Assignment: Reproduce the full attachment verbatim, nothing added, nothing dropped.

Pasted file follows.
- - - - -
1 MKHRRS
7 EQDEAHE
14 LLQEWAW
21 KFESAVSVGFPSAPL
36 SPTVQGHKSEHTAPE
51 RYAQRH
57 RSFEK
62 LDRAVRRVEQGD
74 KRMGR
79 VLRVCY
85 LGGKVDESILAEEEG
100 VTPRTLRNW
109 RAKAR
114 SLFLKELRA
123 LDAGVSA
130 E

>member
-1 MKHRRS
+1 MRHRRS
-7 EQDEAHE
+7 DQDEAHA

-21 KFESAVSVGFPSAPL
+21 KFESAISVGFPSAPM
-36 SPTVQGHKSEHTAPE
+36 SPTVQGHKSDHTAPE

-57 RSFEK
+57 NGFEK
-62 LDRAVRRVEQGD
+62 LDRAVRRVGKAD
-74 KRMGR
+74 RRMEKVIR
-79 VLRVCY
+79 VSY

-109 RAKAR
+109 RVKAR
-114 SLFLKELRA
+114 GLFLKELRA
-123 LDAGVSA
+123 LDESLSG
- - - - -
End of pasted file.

1 MKHRRS
7 EQDEAHE
14 LLQEWAW
21 KFESAVSVGFPSAPL
36 SPTVQGHKSEHTAPE
51 RYAQRH
57 RSFEK
62 LDRAVRRVEQGD
74 KRMGR
79 VLRVCY
85 LGGKVDESILAEEEG
100 VTPRTLRNW
109 RAKAR
114 SLFLKELRA
123 LDAGVSA
130 E

>member
-1 MKHRRS
+1 MRHRRS
-7 EQDEAHE
+7 DQDEAHA

-21 KFESAVSVGFPSAPL
+21 KFESAISVGFPSAPM
-36 SPTVQGHKSEHTAPE
+36 SPTVQGHKSDHTAPE

-57 RSFEK
+57 NGFEK
-62 LDRAVRRVEQGD
+62 LDRAVRRVGKAD
-74 KRMGR
+74 RRMEKVIR
-79 VLRVCY
+79 VSY

-109 RAKAR
+109 RVKAR
-114 SLFLKELRA
+114 GLFLKELRA
-123 LDAGVSA
+123 LDESLSG